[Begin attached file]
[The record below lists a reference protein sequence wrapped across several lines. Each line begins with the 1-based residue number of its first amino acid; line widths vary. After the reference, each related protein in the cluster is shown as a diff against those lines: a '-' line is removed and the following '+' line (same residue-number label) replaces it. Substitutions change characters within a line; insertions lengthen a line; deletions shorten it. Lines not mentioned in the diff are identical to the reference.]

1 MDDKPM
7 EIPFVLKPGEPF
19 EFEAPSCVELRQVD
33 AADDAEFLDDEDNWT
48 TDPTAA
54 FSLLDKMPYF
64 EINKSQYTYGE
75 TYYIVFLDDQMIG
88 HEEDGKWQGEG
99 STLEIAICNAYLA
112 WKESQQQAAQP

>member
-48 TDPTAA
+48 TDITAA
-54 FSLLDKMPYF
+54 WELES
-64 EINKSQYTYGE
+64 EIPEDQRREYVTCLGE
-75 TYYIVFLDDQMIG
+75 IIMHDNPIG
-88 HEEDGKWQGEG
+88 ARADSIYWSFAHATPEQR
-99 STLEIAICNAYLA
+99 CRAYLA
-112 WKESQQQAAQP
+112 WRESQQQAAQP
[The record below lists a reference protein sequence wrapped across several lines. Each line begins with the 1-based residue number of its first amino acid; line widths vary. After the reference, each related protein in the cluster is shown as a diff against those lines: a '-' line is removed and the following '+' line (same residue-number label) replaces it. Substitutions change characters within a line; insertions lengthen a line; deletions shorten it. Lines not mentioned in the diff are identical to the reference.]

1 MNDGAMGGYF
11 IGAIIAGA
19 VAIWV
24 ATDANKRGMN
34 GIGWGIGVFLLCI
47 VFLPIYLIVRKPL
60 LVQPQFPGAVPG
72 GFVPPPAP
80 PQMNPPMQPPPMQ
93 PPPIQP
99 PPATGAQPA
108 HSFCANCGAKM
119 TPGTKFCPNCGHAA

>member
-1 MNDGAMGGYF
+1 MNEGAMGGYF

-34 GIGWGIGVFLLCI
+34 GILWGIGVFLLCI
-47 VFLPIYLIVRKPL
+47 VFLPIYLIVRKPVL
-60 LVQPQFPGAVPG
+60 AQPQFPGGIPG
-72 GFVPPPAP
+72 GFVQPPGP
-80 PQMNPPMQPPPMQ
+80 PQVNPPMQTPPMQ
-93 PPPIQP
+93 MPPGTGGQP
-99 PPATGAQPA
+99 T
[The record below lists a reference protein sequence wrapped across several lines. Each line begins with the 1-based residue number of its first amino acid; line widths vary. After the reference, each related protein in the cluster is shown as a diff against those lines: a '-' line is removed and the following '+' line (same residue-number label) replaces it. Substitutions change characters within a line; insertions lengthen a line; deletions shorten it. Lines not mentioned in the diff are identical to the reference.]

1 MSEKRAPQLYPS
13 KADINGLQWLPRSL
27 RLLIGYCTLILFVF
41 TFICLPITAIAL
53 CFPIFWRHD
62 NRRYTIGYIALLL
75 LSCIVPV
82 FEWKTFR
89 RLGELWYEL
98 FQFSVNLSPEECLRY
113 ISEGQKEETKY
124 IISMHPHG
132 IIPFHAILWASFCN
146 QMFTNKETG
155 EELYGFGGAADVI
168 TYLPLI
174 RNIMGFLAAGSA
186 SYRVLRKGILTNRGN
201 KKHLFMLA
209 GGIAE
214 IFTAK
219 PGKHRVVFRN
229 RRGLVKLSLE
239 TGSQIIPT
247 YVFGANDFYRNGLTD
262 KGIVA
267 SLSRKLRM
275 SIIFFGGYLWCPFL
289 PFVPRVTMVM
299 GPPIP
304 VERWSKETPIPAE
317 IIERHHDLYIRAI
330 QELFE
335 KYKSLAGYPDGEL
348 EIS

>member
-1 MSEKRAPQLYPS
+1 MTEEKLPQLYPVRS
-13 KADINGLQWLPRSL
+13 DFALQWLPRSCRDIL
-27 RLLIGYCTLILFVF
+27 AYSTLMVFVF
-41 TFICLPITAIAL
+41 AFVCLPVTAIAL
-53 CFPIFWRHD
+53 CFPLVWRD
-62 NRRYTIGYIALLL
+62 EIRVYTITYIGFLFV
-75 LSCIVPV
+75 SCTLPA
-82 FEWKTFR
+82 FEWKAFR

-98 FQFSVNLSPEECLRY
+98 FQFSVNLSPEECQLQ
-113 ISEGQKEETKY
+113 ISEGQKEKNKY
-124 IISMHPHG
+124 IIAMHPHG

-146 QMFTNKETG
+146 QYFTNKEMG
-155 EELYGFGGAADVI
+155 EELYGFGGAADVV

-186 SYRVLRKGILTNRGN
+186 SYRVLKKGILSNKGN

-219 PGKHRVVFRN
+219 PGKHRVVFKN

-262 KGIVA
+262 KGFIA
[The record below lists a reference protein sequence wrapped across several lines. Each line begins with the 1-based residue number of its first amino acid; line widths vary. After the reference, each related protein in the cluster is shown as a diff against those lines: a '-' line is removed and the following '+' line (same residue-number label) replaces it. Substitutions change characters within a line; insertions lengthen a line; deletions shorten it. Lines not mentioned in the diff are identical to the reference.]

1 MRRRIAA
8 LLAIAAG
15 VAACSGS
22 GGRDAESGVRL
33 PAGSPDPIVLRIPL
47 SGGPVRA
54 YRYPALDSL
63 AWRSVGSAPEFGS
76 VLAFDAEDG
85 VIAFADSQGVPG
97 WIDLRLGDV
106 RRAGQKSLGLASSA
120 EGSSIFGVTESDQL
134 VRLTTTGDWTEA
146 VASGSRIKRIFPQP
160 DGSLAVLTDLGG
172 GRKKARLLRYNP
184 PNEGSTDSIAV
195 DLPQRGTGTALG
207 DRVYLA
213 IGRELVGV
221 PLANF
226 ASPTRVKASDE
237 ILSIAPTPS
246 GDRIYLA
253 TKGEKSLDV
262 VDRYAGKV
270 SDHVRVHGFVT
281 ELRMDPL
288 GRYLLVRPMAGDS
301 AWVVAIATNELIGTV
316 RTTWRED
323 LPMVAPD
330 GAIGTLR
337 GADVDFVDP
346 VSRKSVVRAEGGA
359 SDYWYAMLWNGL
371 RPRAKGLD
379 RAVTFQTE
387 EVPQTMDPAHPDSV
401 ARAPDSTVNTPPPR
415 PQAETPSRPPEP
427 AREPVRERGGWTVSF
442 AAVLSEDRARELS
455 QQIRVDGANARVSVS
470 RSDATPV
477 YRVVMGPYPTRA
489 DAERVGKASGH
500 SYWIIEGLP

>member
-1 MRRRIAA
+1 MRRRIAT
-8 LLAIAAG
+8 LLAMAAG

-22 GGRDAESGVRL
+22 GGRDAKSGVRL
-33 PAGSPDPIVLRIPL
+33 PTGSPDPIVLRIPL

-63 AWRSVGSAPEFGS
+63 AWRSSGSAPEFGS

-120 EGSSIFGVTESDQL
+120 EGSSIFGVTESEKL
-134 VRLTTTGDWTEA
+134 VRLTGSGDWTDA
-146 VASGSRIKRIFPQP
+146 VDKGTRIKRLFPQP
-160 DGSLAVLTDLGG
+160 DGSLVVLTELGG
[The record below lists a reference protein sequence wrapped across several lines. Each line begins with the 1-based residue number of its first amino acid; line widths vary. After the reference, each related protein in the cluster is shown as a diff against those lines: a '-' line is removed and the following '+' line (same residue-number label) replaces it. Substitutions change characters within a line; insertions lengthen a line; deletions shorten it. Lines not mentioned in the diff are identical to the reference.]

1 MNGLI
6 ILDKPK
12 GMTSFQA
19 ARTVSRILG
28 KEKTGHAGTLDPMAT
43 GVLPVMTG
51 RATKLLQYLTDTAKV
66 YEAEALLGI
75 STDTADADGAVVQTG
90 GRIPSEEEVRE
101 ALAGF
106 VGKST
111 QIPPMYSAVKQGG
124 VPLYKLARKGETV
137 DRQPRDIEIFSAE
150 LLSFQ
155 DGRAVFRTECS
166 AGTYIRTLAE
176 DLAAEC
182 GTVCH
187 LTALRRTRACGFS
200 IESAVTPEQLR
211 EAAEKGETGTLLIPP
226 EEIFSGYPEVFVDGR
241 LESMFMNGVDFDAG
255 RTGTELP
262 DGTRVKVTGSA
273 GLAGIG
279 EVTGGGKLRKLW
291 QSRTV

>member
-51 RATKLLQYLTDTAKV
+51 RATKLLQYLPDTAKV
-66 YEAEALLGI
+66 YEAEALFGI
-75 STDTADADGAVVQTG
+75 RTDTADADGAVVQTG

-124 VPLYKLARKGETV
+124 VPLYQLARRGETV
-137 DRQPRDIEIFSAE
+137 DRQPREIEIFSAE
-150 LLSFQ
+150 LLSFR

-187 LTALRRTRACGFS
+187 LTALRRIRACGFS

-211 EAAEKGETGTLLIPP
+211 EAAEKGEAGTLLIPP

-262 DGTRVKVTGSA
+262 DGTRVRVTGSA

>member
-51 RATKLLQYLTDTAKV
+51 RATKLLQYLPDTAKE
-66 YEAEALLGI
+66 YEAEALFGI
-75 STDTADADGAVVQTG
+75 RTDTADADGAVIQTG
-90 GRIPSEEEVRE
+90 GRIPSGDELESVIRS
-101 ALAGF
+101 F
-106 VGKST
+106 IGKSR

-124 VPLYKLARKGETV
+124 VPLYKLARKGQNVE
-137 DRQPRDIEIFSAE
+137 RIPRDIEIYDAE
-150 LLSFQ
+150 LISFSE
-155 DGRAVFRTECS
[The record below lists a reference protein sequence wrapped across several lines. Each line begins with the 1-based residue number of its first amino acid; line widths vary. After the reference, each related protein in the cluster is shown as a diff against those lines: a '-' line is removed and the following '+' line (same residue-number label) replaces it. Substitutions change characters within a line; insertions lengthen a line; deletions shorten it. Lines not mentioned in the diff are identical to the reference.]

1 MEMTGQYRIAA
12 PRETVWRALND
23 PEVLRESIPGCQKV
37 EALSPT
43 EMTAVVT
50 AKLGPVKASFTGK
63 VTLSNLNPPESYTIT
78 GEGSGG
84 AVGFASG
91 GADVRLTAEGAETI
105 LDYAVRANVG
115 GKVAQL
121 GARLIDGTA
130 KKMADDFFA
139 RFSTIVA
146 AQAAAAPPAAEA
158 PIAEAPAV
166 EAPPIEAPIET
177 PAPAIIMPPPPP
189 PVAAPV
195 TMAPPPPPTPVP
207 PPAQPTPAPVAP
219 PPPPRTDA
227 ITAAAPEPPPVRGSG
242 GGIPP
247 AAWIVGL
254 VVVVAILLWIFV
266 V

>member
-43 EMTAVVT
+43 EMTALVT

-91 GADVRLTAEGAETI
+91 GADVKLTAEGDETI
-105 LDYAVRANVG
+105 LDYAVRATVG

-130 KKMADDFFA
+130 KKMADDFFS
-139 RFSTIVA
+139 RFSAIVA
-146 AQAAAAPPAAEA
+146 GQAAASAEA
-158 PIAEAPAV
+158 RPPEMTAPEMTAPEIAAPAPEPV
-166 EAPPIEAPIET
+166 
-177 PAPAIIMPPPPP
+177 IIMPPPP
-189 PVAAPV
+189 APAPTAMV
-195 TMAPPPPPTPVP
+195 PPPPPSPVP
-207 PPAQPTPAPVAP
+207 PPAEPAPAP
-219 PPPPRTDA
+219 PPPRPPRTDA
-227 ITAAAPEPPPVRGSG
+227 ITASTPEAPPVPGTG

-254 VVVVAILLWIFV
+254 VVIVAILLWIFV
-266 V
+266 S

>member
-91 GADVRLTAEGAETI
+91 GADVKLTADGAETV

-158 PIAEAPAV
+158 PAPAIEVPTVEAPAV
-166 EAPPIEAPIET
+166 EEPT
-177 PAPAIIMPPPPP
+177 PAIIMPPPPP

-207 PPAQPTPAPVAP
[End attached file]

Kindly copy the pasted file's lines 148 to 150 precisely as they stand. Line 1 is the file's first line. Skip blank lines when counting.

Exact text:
207 DRVYLA
213 IGRELVGV
221 PLANF